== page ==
The focus of this course is the examination of issues in anthropology and the social sciences, and the development of research skills. Students will explore the characteristics of a problem in anthropology, and how one can relate theory to empirical material, theory to ethnography, and the investigation of social issues. Students will be introduced to a range of commonly deployed ethnographic methods and will be invited to consider the relationship to those methods to theory and the carriage of argument, relative to their own questions and selected ethnographies.
Upon successful completion, students will have the knowledge and skills to:Upon successful completion of this course, students will have the knowledge and skills to:
- identify and research a particular topic or strand of argument in anthropological literature;
- create sophisticated themes and structures to formulate research questions;
- critically assess the notion of `ethnography’ in the anthropological tradition, and some of its conventions, as well as changes in it; and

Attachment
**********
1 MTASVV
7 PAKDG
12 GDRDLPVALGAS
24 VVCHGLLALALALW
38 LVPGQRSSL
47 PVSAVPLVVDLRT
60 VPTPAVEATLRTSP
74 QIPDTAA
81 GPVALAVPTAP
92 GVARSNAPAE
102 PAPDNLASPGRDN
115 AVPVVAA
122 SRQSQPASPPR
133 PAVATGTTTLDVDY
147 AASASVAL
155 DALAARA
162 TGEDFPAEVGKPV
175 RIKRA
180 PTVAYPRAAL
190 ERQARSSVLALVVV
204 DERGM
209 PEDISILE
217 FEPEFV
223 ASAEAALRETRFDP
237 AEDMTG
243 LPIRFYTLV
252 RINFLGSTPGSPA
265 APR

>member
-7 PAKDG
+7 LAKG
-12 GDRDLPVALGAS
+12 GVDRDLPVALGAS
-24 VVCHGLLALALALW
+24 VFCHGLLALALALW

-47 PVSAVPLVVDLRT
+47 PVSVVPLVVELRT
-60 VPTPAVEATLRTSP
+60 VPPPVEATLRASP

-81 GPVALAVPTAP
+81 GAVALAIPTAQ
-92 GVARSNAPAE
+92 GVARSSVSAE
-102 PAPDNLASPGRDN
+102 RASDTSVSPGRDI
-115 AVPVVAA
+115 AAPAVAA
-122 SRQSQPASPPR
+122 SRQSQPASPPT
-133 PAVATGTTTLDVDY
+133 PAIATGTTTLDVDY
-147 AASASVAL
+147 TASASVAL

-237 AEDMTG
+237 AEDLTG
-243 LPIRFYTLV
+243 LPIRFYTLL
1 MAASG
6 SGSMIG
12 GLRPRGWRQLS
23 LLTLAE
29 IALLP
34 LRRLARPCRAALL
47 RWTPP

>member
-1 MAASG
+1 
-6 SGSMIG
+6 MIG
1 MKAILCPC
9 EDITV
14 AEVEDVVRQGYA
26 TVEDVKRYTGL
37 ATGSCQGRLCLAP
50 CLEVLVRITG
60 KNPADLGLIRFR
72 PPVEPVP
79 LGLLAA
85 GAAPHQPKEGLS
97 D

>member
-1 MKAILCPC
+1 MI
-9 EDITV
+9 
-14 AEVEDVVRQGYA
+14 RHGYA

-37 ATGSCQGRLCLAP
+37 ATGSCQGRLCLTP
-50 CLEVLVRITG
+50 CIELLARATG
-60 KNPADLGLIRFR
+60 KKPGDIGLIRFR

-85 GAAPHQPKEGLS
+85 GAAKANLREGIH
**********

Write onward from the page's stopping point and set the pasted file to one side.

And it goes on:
- critically assess the relationship between the conceptual background and the ethnographic research material in ethnographies studied.
In class presentation, 15 mins (20%) Learning outcomes 1, 4
Participation (10%) Learning outcomes 1, 2, 3, 4
Essay, 1500 words (20%) Learning outcomes 1, 2, 4
Essay, 7000 words (50%) Learning outcomes 1, 2, 3, 4
In response to COVID-19: Please note that Semester 2 Class Summary information (available under the classes tab) is as up to date as possible. Changes to Class Summaries not captured by this publication will be available to enrolled students via Wattle.
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Workload260 hours of total student learning time made up from:
a) 36 hours of contact over 12 weeks of seminars.
b) 224 hours of independent student research, reading and writing.
Requisite and Incompatibility
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- Student Contribution Band:
- Unit value:
- 12 units
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